IMAGE: Bush speech
Stephen Jaffe  /  AFP-Getty Images file
President Bush addressed the country on Iraq underneath a banner reading "Mission Accomplished" aboard the nuclear aircraft carrier USS Abraham Lincoln off San Diego on May 1, 2003.
updated 10/4/2006 4:27:22 PM ET 2006-10-04T20:27:22

The military’s top generals have warned Iraq is on the cusp of a civil war and that U.S. troops must remain in large numbers until at least next spring. But if the winds suddenly blow a different direction, Congress is ready to celebrate with a $20 million victory party.

Lawmakers included language in this year’s defense spending bill, approved last week, allowing them to spend the money. The funds for “commemoration of success” in Iraq and Afghanistan were originally tucked into last year’s defense measure, but went unspent amid an uptick in violence in both countries that forced the Pentagon to extend tours of duty for thousands of troops.

Republicans have yet to claim responsibility for the provision. Democrats say it was likely added by the Senate’s majority Republicans, and less than five weeks from congressional elections are pointing to it as another example of where the GOP has gone astray handling the war in Iraq.

“If the Bush administration is planning victory celebrations, Americans deserve to know what their plan is to get us to a victory in Iraq,” said Rebecca Kirszner, spokeswoman for Senate Minority Leader Harry Reid, D-Nev.

Carolyn Weyforth, spokeswoman for Senate Majority Leader Bill Frist, R-Tenn., said, “Republicans are confident we will be victorious in the ongoing war in terror, and we look forward to a time when those funds can be used to honor the men and women who have risked and given their lives.”

President can designate victory day
Under the language, the president could “designate a day of celebration” to honor troops serving in the two wars. The president also could call on the nation “to observe that day with appropriate ceremonies and activities” and issue awards to troops who have served honorably.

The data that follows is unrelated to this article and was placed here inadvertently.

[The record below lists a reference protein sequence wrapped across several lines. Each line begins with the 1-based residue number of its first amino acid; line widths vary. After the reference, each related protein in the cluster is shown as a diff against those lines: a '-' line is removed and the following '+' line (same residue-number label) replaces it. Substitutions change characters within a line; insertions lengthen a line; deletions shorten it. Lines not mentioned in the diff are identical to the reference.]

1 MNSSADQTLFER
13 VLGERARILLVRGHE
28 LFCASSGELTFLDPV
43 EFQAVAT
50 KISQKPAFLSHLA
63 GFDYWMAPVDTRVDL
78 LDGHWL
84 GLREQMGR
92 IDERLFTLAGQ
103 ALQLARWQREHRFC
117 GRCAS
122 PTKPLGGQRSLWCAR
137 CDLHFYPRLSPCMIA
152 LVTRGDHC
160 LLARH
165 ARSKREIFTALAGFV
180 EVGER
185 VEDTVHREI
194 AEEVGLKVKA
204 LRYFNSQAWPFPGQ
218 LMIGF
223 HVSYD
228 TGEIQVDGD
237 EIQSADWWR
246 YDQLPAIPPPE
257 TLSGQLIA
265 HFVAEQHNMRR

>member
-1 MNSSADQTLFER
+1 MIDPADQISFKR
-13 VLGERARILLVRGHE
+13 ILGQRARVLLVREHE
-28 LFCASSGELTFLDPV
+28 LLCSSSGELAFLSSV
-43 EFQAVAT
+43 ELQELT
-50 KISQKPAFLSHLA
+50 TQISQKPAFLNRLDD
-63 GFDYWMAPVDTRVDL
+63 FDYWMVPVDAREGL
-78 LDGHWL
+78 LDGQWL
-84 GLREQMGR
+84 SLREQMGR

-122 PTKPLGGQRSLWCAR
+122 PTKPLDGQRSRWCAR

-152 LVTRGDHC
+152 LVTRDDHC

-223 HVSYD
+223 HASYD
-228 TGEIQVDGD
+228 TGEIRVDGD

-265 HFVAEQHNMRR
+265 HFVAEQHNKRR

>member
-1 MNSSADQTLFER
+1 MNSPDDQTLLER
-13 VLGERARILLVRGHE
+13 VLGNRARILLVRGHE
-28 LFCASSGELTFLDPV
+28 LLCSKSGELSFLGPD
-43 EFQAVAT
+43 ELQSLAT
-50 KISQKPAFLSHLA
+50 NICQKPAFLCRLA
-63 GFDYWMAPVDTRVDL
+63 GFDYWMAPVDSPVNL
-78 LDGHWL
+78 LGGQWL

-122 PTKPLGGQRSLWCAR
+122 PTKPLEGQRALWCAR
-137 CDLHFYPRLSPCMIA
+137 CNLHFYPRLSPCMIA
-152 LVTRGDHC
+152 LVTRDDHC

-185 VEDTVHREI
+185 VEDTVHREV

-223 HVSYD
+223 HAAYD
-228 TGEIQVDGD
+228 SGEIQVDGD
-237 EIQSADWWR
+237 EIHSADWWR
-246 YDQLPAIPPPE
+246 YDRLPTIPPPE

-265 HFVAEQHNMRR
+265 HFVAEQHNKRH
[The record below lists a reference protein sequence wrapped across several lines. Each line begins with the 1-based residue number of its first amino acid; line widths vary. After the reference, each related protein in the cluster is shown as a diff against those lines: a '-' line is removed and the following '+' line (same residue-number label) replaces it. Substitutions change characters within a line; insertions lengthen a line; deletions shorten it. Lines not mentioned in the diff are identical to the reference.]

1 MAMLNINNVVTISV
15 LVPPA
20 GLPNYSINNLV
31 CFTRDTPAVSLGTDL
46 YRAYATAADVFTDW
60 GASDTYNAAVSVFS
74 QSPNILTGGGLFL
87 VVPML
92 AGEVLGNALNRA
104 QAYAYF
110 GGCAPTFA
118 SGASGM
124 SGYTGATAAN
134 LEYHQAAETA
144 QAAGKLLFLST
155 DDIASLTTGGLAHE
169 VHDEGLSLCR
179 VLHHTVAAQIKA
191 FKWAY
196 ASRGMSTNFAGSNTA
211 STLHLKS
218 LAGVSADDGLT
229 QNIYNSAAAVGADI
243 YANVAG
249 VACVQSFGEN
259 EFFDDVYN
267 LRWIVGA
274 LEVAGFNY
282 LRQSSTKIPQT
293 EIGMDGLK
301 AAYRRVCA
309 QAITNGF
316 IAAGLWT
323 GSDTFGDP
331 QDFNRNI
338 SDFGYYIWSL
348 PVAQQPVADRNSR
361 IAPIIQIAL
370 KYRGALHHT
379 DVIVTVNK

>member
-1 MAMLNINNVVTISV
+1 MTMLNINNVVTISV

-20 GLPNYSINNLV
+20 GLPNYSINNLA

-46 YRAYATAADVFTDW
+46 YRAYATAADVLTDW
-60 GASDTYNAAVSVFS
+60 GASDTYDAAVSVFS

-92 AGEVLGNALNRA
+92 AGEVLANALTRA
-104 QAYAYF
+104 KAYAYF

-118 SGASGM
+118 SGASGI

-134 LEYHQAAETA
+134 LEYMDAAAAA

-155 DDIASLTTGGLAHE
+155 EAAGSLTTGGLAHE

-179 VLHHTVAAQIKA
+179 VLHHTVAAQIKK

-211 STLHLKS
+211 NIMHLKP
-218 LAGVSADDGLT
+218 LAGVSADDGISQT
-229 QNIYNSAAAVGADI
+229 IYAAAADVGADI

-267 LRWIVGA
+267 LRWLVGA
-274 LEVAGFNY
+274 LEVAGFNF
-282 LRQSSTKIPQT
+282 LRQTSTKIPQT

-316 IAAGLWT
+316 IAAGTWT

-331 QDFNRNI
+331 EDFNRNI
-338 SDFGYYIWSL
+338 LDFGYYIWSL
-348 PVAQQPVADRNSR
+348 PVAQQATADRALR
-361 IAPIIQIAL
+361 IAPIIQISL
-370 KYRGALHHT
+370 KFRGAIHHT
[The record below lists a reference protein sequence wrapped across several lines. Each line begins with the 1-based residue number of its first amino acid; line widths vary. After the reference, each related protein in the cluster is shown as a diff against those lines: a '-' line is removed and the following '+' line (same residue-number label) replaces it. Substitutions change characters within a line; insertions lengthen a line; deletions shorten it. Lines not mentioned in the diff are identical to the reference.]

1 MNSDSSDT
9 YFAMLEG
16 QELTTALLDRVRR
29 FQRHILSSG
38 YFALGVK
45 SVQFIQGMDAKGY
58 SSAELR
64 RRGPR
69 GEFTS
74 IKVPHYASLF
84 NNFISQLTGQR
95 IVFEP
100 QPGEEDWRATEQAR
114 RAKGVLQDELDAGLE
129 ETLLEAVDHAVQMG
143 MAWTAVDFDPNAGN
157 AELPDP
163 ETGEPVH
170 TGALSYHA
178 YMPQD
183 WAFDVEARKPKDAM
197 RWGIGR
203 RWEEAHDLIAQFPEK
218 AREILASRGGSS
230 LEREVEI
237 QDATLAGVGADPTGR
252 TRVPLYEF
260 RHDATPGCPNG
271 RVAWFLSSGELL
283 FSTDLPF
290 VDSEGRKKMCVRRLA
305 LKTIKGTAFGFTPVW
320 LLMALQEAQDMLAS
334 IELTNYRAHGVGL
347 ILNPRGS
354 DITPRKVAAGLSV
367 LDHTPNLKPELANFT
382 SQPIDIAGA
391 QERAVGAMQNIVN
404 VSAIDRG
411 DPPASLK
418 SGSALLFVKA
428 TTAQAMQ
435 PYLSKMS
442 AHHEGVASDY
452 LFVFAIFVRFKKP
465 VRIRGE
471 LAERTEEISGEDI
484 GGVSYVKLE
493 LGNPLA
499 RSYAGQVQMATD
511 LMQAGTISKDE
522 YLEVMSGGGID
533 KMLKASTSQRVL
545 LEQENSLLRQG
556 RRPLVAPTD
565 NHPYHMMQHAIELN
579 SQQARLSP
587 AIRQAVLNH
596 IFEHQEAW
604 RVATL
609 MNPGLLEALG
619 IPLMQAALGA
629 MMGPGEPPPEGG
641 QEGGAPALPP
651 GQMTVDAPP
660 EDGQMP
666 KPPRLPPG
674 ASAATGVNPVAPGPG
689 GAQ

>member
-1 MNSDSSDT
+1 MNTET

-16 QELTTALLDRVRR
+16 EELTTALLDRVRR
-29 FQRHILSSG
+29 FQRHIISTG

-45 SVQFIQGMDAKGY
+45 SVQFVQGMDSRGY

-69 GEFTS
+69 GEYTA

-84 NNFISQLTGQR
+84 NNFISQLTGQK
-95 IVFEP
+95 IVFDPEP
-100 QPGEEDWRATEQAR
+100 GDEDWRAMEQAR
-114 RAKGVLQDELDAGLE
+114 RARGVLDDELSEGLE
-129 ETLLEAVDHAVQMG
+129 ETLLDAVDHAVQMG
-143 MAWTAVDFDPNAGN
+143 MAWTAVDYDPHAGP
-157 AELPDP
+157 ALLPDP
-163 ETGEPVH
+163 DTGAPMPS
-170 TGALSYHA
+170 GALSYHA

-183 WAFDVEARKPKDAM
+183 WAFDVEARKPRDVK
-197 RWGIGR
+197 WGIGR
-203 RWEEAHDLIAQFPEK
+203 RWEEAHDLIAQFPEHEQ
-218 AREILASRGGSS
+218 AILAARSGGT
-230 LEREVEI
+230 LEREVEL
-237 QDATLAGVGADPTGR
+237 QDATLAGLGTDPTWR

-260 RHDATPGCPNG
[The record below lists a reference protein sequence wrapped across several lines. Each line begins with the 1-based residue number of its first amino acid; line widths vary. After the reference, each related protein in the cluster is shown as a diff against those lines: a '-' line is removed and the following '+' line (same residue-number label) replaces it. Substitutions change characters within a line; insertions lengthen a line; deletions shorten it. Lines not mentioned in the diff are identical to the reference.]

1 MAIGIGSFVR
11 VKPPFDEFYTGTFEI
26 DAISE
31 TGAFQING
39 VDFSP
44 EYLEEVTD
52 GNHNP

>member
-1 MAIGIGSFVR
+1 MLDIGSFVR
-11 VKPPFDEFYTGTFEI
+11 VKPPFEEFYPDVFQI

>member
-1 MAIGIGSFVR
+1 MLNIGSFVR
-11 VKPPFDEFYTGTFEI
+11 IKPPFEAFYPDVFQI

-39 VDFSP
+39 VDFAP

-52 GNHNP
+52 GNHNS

The Pentagon could spend up to $20 million of its $532 billion budget in 2007 for the commemoration, minus any private contributions it might receive for such an event.

The money will be available for the 2007 budget year, which began Oct. 1.

Some 140,000 U.S. troops remain in Iraq, with a drawdown not expected until at least early next year.

About 20,000 more are in Afghanistan. Last year, Bush administration and Pentagon officials had hoped thousands of troops could be brought home before the Nov. 7 elections.

Proclaiming victory in the Iraq war has already proven to be tricky business.

President Bush was slammed by critics for delivering his “Mission Accomplished” speech in May 2003 aboard an aircraft carrier. While troops had successfully stormed Iraq and toppled Saddam Hussein’s regime in Baghdad, the fight over control in the nation against a violent insurgency had just begun.

Vice President Dick Cheney also was ridiculed for suggesting last year that the insurgency was in its “final throes.”

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